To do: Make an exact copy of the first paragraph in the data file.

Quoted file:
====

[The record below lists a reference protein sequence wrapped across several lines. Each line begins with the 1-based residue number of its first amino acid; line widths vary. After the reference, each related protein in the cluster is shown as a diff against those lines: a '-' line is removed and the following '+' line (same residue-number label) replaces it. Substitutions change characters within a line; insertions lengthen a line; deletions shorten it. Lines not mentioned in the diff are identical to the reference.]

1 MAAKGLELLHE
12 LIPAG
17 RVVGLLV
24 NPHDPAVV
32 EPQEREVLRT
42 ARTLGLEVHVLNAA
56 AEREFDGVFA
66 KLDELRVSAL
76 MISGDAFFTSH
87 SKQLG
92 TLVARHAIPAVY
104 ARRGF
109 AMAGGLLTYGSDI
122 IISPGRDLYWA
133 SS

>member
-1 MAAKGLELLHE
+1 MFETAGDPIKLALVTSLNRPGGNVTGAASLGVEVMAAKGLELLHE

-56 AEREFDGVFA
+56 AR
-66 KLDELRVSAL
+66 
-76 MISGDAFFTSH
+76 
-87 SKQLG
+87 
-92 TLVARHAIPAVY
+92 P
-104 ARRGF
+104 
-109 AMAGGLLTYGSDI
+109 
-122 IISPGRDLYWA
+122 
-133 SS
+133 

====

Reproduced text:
[The record below lists a reference protein sequence wrapped across several lines. Each line begins with the 1-based residue number of its first amino acid; line widths vary. After the reference, each related protein in the cluster is shown as a diff against those lines: a '-' line is removed and the following '+' line (same residue-number label) replaces it. Substitutions change characters within a line; insertions lengthen a line; deletions shorten it. Lines not mentioned in the diff are identical to the reference.]